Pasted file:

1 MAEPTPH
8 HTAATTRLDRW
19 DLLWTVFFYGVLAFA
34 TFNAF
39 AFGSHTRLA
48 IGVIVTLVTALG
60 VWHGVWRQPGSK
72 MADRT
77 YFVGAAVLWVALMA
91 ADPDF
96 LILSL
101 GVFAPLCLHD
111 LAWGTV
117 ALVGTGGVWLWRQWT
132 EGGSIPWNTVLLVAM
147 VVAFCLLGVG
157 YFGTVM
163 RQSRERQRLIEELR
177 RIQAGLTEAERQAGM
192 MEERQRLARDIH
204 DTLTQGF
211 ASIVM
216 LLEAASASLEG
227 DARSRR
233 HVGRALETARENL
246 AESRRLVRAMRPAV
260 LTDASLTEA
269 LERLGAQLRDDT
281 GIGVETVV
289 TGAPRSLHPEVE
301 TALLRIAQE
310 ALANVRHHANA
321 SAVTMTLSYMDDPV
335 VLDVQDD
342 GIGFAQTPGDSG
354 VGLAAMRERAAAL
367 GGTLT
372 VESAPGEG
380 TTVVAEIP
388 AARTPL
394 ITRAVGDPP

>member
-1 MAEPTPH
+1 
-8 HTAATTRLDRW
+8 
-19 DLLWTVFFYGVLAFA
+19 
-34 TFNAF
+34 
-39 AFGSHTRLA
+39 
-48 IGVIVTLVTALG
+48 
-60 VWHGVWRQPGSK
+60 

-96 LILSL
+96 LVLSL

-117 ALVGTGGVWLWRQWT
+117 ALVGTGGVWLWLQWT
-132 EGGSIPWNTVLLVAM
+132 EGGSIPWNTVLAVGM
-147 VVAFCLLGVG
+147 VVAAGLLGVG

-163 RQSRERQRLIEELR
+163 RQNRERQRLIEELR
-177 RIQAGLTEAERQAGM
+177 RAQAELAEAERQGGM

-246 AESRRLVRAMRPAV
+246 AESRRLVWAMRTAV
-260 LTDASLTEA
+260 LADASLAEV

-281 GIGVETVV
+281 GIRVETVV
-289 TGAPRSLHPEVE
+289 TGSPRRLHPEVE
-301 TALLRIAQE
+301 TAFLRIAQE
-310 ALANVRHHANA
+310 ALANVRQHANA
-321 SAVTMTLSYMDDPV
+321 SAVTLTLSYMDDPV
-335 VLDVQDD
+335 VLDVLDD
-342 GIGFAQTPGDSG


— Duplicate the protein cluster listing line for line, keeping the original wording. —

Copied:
1 MAEPTPH
8 HTAATTRLDRW
19 DLLWTVFFYGVLAFA
34 TFNAF
39 AFGSHTRLA
48 IGVIVTLVTALG
60 VWHGVWRQPGSK
72 MADRT
77 YFVGAAVLWVALMA
91 ADPDF
96 LILSL
101 GVFAPLCLHD
111 LAWGTV
117 ALVGTGGVWLWRQWT
132 EGGSIPWNTVLLVAM
147 VVAFCLLGVG
157 YFGTVM
163 RQSRERQRLIEELR
177 RIQAGLTEAERQAGM
192 MEERQRLARDIH
204 DTLTQGF
211 ASIVM
216 LLEAASASLEG
227 DARSRR
233 HVGRALETARENL
246 AESRRLVRAMRPAV
260 LTDASLTEA
269 LERLGAQLRDDT
281 GIGVETVV
289 TGAPRSLHPEVE
301 TALLRIAQE
310 ALANVRHHANA
321 SAVTMTLSYMDDPV
335 VLDVQDD
342 GIGFAQTPGDSG
354 VGLAAMRERAAAL
367 GGTLT
372 VESAPGEG
380 TTVVAEIP
388 AARTPL
394 ITRAVGDPP

>member
-1 MAEPTPH
+1 
-8 HTAATTRLDRW
+8 
-19 DLLWTVFFYGVLAFA
+19 
-34 TFNAF
+34 
-39 AFGSHTRLA
+39 
-48 IGVIVTLVTALG
+48 
-60 VWHGVWRQPGSK
+60 

-96 LILSL
+96 LVLSL

-117 ALVGTGGVWLWRQWT
+117 ALVGTGGVWLWLQWT
-132 EGGSIPWNTVLLVAM
+132 EGGSIPWNTVLAVGM
-147 VVAFCLLGVG
+147 VVAAGLLGVG

-163 RQSRERQRLIEELR
+163 RQNRERQRLIEELR
-177 RIQAGLTEAERQAGM
+177 RAQAELAEAERQGGM

-246 AESRRLVRAMRPAV
+246 AESRRLVWAMRTAV
-260 LTDASLTEA
+260 LADASLAEV

-281 GIGVETVV
+281 GIRVETVV
-289 TGAPRSLHPEVE
+289 TGSPRRLHPEVE
-301 TALLRIAQE
+301 TAFLRIAQE
-310 ALANVRHHANA
+310 ALANVRQHANA
-321 SAVTMTLSYMDDPV
+321 SAVTLTLSYMDDPV
-335 VLDVQDD
+335 VLDVLDD
-342 GIGFAQTPGDSG